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A Black Turkey, also called the Spanish Black, the Dutch Black, or the Norfolk Black (photo by Mike Walters)

We’ll jump right into this continuation of last week’s two-part post with the the Black Turkey, which was a European variety of domesticated turkey.  The original Spanish conquistadors found that the Aztecs had domesticated a subspecies of wild turkey Meleagris gallopavo gallopavo.  The ravenous Spaniards carried some of these off (along with every single valuable thing they could find) and took them back to Spain. 

Spanish fashion: this is an unusually colorful outfit for Spain during that era.

In accordance with Spanish fashion, the new turkey farmers of the old world selectively bred for all black feathers.  The black turkeys spread first to the Netherlands (then under Spanish control) and ultimately throughout Europe.

A Bronze Standard turkey

When English colonists arrived in the New England, they brought black turkeys with them and crossed the European domestic birds with the wild turkeys they found in the forest.  The resulting variety had beautiful dark brown feathers with green and copper sheen.  These turkeys were called Bronze turkeys and the standard bronze turkey was the most common turkey throughout most of America’s history.

A Buff Turkey in Australia (courtesy of S. Lim)

In their turkey breeding experiments, the colonists also obtained Buff turkeys, one of the original breeds of domestic turkeys in the United States.  It was a medium sized bird with lovely dun/beige colored feathers.  Unfortunately, due to the ascendancy of larger turkeys, the breed went extinct in 1915.  But all was not lost:  to quote The American Livestock Breeds Conservancy “Interest in creating a buff colored turkey returned once again the 1940’s. The New Jersey Agricultural Experiment Station at Millville initiated a program to develop a small to medium size market turkey. This is one of the few instances where a new variety was developed in a methodical manner….”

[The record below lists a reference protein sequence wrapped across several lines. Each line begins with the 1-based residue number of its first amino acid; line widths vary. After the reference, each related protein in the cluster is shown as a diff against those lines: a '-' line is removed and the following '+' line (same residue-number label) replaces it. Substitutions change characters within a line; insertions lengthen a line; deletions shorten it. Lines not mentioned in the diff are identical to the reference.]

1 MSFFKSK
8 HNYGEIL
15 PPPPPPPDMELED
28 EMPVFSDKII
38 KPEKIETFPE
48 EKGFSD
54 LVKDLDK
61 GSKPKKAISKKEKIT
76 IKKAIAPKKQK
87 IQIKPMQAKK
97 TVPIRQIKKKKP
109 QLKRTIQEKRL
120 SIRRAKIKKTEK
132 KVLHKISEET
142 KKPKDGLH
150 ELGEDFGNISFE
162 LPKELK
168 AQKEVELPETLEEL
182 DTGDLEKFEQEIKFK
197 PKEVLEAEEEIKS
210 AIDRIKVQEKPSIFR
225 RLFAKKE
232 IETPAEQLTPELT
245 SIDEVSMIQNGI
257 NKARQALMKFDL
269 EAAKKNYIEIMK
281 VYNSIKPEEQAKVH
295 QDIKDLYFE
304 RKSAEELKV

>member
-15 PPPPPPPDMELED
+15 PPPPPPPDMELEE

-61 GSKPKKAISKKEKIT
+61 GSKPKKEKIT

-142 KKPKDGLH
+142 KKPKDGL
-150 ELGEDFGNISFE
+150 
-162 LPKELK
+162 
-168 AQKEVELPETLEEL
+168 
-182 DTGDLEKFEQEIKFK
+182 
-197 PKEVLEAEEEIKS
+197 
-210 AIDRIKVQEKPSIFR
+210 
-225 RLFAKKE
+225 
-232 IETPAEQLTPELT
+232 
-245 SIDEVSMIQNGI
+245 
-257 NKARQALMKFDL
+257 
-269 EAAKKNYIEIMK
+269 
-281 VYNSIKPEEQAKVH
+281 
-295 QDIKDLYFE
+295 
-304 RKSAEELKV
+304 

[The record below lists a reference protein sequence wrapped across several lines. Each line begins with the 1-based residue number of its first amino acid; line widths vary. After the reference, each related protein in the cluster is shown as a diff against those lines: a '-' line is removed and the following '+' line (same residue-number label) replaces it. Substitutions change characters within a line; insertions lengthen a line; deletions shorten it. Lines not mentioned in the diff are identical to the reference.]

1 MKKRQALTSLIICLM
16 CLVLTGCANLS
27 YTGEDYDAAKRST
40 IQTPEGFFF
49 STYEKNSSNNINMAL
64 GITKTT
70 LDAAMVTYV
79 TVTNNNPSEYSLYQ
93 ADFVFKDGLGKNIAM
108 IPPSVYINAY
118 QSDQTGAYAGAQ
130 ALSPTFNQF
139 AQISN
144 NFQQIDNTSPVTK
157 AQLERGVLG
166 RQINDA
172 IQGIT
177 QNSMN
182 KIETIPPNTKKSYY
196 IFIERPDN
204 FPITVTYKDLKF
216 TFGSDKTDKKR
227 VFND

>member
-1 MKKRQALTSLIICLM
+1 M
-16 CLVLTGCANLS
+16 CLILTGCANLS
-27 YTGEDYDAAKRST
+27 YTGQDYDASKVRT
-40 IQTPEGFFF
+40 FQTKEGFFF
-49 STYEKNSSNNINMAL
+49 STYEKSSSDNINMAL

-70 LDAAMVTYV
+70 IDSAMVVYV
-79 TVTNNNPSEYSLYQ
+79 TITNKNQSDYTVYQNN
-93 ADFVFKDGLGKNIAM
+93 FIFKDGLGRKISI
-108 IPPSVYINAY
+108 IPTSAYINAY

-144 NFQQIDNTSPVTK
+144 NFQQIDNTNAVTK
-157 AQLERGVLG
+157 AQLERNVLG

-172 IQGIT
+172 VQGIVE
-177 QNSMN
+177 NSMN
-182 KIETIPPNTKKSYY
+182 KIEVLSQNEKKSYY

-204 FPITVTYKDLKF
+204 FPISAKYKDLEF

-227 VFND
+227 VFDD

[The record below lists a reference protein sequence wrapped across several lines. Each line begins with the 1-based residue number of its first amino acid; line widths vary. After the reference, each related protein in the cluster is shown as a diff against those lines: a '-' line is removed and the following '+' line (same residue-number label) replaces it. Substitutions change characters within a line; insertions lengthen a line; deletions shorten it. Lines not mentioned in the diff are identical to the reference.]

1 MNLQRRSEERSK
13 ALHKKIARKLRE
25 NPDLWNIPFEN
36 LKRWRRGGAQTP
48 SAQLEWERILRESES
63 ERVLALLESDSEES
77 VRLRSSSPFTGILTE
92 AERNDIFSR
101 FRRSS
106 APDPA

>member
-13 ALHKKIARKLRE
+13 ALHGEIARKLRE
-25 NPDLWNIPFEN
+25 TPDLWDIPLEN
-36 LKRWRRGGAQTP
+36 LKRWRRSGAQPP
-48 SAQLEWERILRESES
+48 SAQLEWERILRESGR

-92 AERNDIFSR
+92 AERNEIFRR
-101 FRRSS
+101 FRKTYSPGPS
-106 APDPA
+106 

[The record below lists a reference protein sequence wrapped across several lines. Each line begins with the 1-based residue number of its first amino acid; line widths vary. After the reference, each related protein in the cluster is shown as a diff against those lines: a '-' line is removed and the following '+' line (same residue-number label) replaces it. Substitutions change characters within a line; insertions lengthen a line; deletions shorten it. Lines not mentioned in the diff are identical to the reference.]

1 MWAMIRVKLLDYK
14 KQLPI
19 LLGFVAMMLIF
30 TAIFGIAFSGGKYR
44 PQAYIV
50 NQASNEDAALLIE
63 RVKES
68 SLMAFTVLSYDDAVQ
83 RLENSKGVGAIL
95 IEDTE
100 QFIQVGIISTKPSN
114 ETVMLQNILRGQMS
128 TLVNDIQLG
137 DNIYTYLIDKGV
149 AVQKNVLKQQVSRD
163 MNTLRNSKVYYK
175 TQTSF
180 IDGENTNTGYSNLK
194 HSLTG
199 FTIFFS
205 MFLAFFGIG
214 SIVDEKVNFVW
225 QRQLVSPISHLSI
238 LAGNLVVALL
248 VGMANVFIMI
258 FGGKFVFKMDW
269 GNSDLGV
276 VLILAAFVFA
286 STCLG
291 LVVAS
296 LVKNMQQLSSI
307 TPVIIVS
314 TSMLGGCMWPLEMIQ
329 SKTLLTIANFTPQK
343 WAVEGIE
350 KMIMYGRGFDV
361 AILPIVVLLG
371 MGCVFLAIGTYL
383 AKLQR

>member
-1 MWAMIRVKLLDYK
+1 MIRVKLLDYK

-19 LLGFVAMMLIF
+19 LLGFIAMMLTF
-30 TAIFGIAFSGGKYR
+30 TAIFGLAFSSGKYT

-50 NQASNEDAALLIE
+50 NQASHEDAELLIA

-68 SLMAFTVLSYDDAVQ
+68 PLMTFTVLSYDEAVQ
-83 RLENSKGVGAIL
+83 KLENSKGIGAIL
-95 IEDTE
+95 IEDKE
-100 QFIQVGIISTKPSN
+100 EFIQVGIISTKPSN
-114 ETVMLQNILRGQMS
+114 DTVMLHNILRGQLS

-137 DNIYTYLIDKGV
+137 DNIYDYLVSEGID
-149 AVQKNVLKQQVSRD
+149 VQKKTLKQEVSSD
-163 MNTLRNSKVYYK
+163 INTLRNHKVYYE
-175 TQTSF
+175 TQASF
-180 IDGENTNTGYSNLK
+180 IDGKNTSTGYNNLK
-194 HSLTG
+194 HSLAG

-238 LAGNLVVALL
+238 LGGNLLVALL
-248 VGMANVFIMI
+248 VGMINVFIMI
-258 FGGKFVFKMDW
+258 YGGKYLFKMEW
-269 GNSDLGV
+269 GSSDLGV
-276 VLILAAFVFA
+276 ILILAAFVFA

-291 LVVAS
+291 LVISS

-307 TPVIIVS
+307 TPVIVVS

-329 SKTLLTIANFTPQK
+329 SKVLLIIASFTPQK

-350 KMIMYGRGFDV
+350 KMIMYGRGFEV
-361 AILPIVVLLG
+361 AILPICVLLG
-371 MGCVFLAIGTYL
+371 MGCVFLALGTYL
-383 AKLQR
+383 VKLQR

The Bourbon Red Turkey

In the early 1800’s a Kentucky poultry farmer named J. F. Barbee crossed Buff, Bronze, and White Holland Turkeys to obtain a pretty roan colored turkey with white wing and tail feathers and light under-feathers.  Unfortunately Barbee christened his new breed as “Bourbon Butternuts” and the turkeys did not sell at all. Only later when he renamed the bird “Bourbon reds” did they become popular.  Even old-timey Americans were slaves to marketing!  The Bourbon red turkey had fallen from favor but lately the breed has become a mainstay of the organic back-yard turkey movement. 

That concludes my overview of turkey breeds. I’m sorry I told it out of order, but hopefully you have pieced together the strange tale of Aztecs, Spaniards, 19th century showmen, and factory farms.  It is curious how some breeds died out while others burgeoned in accordance to the strange ebb and flow of fashion and taste.  It raises curious moral quandaries about the nature of farming.  Livestock breeds are created by humans for human convenience and whim.  If we don’t eat our farm animals, they vanish (for it is the rare farmer who keeps turkeys purely as a hobby). Isn’t it preferable for these creatures to exist and reproduce even if destiny means that they end their lives as the object of our great annual feast?  Perhaps it is best to return to the mindset of the first turkey farmers, the mighty Aztecs, who understood ceremonial annual sacrifice and made it a cornerstone of their culture.  Look around you this November and see big proud domestic turkeys staring at you from decorations, television shows, brand labels, and cartoons everywhere.  Now think about the red step pyramid, the howling augur, and the flint knife–for you must consume domestic turkeys, the sacred bird of our harvest feast, in order that they may live on.  I, for one, am up to such a task!  And in addition to looking forward to Thursday dinner, I am eager to see what new varieties of domestic turkeys crop up in this coming century…

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